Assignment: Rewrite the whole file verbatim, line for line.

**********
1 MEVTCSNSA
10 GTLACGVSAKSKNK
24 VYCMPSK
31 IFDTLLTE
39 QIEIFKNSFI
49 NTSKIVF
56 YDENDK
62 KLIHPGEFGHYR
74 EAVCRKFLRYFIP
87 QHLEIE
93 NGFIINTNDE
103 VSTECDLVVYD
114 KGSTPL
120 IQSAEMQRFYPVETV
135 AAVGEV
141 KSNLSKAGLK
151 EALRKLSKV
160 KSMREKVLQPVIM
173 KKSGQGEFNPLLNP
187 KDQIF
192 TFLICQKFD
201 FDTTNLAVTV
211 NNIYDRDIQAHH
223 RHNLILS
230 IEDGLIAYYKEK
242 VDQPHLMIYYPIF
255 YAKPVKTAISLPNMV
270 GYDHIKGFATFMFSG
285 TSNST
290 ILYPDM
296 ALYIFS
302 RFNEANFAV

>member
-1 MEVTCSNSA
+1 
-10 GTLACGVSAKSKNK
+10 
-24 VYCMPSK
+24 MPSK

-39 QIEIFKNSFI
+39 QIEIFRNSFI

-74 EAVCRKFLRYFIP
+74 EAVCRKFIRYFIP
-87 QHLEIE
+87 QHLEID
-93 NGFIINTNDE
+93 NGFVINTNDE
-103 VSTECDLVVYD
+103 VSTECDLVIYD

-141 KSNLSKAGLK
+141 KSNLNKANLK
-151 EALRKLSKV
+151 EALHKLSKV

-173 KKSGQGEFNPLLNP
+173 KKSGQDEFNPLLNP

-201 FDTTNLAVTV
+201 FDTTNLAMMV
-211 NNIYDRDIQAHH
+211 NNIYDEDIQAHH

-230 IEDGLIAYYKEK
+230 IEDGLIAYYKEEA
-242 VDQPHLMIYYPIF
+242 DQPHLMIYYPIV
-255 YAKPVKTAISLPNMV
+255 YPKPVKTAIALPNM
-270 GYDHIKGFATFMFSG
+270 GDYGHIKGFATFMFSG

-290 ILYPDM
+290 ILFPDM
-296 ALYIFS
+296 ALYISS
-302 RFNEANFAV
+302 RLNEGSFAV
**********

1 MEVTCSNSA
10 GTLACGVSAKSKNK
24 VYCMPSK
31 IFDTLLTE
39 QIEIFKNSFI
49 NTSKIVF
56 YDENDK
62 KLIHPGEFGHYR
74 EAVCRKFLRYFIP
87 QHLEIE
93 NGFIINTNDE
103 VSTECDLVVYD
114 KGSTPL
120 IQSAEMQRFYPVETV
135 AAVGEV
141 KSNLSKAGLK
151 EALRKLSKV
160 KSMREKVLQPVIM
173 KKSGQGEFNPLLNP
187 KDQIF
192 TFLICQKFD
201 FDTTNLAVTV
211 NNIYDRDIQAHH
223 RHNLILS
230 IEDGLIAYYKEK
242 VDQPHLMIYYPIF
255 YAKPVKTAISLPNMV
270 GYDHIKGFATFMFSG
285 TSNST
290 ILYPDM
296 ALYIFS
302 RFNEANFAV

>member
-1 MEVTCSNSA
+1 
-10 GTLACGVSAKSKNK
+10 
-24 VYCMPSK
+24 MPSK

-39 QIEIFKNSFI
+39 QIEIFRNSFI

-74 EAVCRKFLRYFIP
+74 EAVCRKFIRYFIP
-87 QHLEIE
+87 QHLEID
-93 NGFIINTNDE
+93 NGFVINTNDE
-103 VSTECDLVVYD
+103 VSTECDLVIYD

-141 KSNLSKAGLK
+141 KSNLNKANLK
-151 EALRKLSKV
+151 EALHKLSKV

-173 KKSGQGEFNPLLNP
+173 KKSGQDEFNPLLNP

-201 FDTTNLAVTV
+201 FDTTNLAMMV
-211 NNIYDRDIQAHH
+211 NNIYDEDIQAHH

-230 IEDGLIAYYKEK
+230 IEDGLIAYYKEEA
-242 VDQPHLMIYYPIF
+242 DQPHLMIYYPIV
-255 YAKPVKTAISLPNMV
+255 YPKPVKTAIALPNM
-270 GYDHIKGFATFMFSG
+270 GDYGHIKGFATFMFSG

-290 ILYPDM
+290 ILFPDM
-296 ALYIFS
+296 ALYISS
-302 RFNEANFAV
+302 RLNEGSFAV